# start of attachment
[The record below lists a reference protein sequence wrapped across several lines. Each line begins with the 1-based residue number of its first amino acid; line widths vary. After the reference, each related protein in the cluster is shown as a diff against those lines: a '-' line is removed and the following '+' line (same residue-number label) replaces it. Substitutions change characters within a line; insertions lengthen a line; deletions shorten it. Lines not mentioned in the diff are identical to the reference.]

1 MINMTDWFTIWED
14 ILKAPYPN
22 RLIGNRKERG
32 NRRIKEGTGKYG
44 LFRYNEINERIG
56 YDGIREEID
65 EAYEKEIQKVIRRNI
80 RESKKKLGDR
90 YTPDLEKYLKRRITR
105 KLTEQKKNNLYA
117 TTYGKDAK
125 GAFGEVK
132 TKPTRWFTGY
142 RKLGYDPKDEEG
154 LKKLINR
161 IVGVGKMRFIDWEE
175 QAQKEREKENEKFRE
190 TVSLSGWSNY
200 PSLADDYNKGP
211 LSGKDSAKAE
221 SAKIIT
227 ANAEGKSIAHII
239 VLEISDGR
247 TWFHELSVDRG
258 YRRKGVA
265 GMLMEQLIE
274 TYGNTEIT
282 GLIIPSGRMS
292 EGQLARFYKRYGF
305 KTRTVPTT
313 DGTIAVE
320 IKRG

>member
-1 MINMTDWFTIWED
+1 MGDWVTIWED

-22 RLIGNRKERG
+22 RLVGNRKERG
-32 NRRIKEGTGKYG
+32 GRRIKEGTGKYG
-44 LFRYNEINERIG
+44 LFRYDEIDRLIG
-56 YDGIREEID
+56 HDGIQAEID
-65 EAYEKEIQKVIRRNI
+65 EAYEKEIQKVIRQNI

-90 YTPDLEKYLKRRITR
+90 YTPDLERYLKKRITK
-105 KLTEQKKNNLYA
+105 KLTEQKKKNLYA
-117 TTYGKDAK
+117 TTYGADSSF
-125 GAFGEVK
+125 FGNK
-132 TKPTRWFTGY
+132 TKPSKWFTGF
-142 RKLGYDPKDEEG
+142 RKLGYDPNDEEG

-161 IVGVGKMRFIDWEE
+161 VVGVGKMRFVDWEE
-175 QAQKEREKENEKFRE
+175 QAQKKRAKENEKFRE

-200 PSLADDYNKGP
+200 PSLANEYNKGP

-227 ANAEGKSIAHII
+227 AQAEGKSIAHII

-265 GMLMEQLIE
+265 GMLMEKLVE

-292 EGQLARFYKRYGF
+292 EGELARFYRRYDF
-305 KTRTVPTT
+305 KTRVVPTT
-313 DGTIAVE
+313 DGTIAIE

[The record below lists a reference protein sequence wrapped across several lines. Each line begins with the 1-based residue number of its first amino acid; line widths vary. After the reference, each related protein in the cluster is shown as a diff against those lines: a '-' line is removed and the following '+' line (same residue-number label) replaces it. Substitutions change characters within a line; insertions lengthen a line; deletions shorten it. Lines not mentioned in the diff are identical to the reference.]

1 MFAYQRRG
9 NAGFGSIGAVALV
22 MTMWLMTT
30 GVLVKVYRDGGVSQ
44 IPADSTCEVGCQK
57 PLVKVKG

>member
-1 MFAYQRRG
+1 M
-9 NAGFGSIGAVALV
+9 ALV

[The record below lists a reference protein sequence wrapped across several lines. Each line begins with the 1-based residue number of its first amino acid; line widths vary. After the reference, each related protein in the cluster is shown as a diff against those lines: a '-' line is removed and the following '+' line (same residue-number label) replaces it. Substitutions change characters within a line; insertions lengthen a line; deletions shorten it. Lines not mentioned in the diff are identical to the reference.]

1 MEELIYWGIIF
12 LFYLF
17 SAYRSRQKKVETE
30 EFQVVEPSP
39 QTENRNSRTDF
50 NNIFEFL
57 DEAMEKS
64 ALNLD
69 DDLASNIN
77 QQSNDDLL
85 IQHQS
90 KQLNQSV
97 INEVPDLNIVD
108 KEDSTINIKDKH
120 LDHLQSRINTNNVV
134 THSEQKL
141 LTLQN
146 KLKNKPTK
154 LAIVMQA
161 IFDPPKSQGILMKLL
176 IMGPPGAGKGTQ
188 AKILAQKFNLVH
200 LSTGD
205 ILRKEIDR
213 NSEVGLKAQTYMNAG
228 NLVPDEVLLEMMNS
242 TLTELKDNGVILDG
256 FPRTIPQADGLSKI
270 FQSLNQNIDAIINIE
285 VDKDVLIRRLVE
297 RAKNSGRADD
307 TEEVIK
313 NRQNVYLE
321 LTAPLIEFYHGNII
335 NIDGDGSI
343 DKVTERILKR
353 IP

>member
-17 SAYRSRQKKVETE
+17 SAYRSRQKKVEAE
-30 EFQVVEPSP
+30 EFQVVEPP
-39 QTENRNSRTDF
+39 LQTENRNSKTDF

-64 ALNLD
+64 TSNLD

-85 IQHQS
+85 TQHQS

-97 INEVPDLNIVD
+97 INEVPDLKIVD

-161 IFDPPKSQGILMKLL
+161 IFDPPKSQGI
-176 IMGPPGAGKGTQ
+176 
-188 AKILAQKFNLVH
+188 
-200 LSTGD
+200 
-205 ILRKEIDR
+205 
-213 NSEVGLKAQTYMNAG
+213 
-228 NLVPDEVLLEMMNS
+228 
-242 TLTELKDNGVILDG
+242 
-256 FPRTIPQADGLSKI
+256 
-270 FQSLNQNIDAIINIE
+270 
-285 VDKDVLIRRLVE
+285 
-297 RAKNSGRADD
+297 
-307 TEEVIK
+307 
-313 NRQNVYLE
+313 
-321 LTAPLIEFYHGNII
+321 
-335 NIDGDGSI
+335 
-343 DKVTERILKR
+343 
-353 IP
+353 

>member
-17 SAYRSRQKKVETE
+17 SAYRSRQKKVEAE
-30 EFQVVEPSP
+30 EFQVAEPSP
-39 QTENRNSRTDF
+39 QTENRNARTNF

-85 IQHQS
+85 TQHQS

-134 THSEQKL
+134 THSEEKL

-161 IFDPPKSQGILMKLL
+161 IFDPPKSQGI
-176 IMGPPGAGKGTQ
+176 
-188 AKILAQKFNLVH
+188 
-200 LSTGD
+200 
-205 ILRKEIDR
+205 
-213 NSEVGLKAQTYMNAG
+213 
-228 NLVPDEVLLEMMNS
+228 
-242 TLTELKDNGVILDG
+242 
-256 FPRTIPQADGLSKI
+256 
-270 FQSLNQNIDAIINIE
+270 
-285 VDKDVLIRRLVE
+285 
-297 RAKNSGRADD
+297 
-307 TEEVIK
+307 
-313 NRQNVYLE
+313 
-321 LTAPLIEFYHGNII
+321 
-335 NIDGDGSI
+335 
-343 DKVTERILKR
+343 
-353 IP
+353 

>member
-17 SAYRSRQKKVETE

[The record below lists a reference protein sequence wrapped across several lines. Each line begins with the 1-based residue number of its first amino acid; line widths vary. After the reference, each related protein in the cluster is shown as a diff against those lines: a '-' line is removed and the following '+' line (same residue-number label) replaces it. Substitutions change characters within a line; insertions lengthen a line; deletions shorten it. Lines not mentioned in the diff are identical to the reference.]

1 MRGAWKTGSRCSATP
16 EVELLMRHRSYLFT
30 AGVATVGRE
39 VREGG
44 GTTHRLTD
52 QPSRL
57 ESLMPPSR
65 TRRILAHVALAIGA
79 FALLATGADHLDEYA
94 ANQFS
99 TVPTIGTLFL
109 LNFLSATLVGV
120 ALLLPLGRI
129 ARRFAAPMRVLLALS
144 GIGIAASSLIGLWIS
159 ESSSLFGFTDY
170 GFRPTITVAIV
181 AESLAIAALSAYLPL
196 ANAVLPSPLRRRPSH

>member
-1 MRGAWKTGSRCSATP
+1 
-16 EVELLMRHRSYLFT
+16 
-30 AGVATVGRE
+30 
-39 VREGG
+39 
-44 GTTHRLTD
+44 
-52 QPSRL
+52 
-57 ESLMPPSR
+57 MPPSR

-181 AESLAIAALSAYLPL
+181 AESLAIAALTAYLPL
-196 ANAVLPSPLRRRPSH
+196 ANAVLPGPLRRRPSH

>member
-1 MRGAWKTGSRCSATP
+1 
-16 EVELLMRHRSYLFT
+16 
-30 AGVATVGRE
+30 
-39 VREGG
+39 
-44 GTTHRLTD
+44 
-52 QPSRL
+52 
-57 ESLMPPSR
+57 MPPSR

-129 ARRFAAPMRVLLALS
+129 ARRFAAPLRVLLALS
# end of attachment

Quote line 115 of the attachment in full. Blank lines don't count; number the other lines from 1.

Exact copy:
256 FPRTIPQADGLSKI